Louis Dale moves around DeAndre Liggins to gather a loose ball for Cornell

Louis Dale moves around DeAndre Liggins to gather a loose ball for Cornell

Both teams came out cold in the first two and one-half minutes of the second half as Cornell missed its’ first four shots and did not capitalize on a steal by Dale. Meanwhile, The Big Red defense was holding steady as the Wildcats committed three turnovers and missed their only shot, a trey.

Dale scored the first points of the second half on a lay-up at the 17:29 mark. That would be part of an 18-8 run that pulled Cornell within 40-34 following a Dale 3-pointer with 5:42 to play. The leadership and experience of the Big Red coaches and players had weathered the storm and kept Cornell in it.

With hundreds of faithful Big Red fans standing and shouting “LETS GO RED”, it was anyone’s game. Then Kentucky scored six straight points to double its’ lead, 46-34 with 3:54 left to play. Wittman hit a 3-pointer nine seconds later to pull Cornell back to within nine at 46-37. However that is as close as the Big Red would get the rest of the way.

Knowing that he had guided his team to the brink of eliminating Kentucky

Seated from left to right are Cornell's Ryan Wittman, Jeff Foote, and Jon Jaques, all seniors.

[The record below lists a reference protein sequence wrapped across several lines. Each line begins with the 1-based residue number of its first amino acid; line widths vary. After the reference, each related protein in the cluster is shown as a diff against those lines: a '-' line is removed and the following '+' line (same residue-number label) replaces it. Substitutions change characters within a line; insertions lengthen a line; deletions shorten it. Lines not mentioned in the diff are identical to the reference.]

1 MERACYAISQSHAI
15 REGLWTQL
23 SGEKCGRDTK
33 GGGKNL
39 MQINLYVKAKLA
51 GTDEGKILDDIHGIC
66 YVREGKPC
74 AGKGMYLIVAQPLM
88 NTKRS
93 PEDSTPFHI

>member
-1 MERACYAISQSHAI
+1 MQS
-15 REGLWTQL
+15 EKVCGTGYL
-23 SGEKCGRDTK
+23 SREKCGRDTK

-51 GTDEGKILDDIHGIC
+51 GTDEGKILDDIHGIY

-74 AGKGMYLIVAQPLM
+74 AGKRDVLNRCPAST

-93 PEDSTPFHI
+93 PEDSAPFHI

Seated from left to right are Cornell's Ryan Wittman, Jeff Foote, and Jon Jaques, all seniors.

(who many people picked to win it all after Kansas was upset), Donahue pulled his starters with 35 seconds left to play. It was to a standing and loud applause from all of the Cornell faithful in attendance as Wittman, Jaques, Wroblewski, and Foote all exited a basketball court for the final time this season with Wittman, Jaques, and Foote all doing so for the final time as collegians.

The ovation continued back home in Ithaca, NY on Friday March 26 when fans greeted the Big Red players and coaches as they exited the team bus back on the Cornell Campus. Foote, a local favorite who graduated from nearby Spencer-Van Etten High School, signed autographs. While the season ended sooner than anyone wanted it to, it was obvious that the Big Red had just completed a special and unprecedented season.

Here is a look at some of the Big Red’s individual and team achievements in athletics and academics this season:

PLAYER HONORS AND STATISTICAL MILESTONES: